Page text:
Samsung’s latest flagships, i.e., the Galaxy S9 and S9 Plus might look very similar to last year’s S8 and S8+, but there are some significant changes in the specifications. Apart from a better processor, the cameras are now much better. For the first time, we have a smartphone with variable aperture, i.e., the aperture can be changed, depending on the light. This is something we have seen only in DSLRs, but now, this technology has arrived for smartphones too.
The Samsung Galaxy S9+ is the phone you should go for if you are looking for a phone with great camera hardware. As per DxOMark, it has the best camera on any smartphone and so, the S9+ gets an overall score of 99 which is more than that of Pixel 2 XL (98). As for the specifications of the camera, the S9+ has a dual camera setup on the rear with a primary 12MP lens having a variable aperture (f/1.5 and f/2.4) and a secondary 12MP telephoto lens with f/2.4 aperture. Initial impressions of the camera are great, as seen in many videos from some popular tech YouTubers.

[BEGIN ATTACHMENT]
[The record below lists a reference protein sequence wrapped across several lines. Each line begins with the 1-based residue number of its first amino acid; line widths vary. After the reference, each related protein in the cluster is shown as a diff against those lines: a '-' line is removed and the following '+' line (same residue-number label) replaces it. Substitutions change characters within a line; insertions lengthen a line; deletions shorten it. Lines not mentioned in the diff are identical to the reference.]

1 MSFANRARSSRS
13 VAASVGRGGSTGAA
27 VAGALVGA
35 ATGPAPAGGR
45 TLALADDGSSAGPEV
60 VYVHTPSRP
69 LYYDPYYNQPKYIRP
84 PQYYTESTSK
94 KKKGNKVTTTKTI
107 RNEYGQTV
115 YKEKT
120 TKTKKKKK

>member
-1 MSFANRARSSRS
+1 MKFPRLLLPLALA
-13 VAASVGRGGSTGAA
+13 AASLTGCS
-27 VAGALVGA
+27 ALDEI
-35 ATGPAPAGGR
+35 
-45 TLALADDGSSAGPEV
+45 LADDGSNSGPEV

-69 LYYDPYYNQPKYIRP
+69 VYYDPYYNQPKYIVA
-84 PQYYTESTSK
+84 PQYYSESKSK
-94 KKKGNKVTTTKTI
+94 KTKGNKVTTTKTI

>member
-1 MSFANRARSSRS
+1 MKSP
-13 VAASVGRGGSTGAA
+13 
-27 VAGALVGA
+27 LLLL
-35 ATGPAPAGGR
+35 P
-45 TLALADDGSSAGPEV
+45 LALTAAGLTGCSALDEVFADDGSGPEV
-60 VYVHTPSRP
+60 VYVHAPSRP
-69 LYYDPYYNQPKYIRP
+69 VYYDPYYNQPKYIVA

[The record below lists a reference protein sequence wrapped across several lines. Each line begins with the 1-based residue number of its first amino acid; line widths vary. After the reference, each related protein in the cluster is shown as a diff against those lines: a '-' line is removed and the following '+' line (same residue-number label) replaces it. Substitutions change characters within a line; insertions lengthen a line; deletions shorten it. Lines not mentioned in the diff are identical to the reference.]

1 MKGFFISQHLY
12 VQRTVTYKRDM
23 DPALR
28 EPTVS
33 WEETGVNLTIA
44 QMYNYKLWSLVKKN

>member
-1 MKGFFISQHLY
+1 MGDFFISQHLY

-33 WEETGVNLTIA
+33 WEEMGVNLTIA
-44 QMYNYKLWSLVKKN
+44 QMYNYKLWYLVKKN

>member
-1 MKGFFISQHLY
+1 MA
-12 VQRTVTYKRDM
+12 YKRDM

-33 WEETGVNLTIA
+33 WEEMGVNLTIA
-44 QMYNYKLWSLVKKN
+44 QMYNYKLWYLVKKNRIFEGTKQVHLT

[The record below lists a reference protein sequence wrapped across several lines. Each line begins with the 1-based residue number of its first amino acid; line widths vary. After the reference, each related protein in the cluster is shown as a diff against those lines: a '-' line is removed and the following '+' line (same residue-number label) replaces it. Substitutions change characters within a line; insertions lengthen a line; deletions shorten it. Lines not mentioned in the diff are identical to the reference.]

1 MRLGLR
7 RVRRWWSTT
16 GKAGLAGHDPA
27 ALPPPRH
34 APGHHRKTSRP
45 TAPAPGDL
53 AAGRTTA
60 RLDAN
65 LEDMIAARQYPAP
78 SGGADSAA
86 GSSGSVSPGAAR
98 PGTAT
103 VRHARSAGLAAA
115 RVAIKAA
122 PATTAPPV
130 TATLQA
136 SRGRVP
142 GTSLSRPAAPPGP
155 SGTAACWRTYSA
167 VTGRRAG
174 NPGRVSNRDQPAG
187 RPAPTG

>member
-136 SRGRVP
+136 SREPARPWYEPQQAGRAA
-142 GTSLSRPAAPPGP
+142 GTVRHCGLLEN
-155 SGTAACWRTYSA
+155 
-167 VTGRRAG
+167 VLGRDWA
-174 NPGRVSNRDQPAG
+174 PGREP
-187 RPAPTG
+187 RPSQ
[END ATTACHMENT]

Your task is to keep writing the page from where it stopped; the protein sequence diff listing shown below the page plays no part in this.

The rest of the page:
Well, it is just the beginning of 2018 and we know that there are many upcoming phones this year that will beat the Samsung Galaxy S9+ with their DxOMark scores. Some examples are 2018’s iPhones, Pixel 3, LG G7 etc. But right now, it looks like the Galaxy S9+ is the smartphone with the best camera. But, there are some features that the camera of S9+ lacks, like the Portrait Selfies, which Pixel 2 XL does DxOMark summarized this whole test by saying –
With an overall DxOMark score of 99 points, the Samsung Galaxy S9 Plus takes the number one spot in our Mobile ranking, edging out the Google Pixel 2 by just one point. The S9 Plus comes with a camera that hasn’t got any obvious weaknesses and performs very well across all photo and video test categories. The Photo score of 104 points is the best we’ve seen so far. At 91 points the video score is a little lower but still among the best, making the new Samsung an ideal choice for any mobile users who want the best possible still image quality without compromising on video.